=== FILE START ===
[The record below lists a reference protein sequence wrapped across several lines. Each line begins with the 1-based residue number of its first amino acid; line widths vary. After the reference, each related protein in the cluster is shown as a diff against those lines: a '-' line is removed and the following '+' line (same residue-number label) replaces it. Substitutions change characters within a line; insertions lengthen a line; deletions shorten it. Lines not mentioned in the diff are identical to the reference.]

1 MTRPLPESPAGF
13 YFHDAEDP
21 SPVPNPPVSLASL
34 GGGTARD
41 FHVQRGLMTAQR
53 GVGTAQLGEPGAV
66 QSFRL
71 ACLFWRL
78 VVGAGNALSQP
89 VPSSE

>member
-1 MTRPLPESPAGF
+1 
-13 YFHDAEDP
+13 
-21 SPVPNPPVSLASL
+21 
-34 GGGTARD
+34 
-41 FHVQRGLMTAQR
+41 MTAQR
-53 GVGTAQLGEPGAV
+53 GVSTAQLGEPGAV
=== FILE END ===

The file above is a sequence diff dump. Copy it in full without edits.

[The record below lists a reference protein sequence wrapped across several lines. Each line begins with the 1-based residue number of its first amino acid; line widths vary. After the reference, each related protein in the cluster is shown as a diff against those lines: a '-' line is removed and the following '+' line (same residue-number label) replaces it. Substitutions change characters within a line; insertions lengthen a line; deletions shorten it. Lines not mentioned in the diff are identical to the reference.]

1 MTRPLPESPAGF
13 YFHDAEDP
21 SPVPNPPVSLASL
34 GGGTARD
41 FHVQRGLMTAQR
53 GVGTAQLGEPGAV
66 QSFRL
71 ACLFWRL
78 VVGAGNALSQP
89 VPSSE

>member
-1 MTRPLPESPAGF
+1 
-13 YFHDAEDP
+13 
-21 SPVPNPPVSLASL
+21 
-34 GGGTARD
+34 
-41 FHVQRGLMTAQR
+41 MTAQR
-53 GVGTAQLGEPGAV
+53 GVSTAQLGEPGAV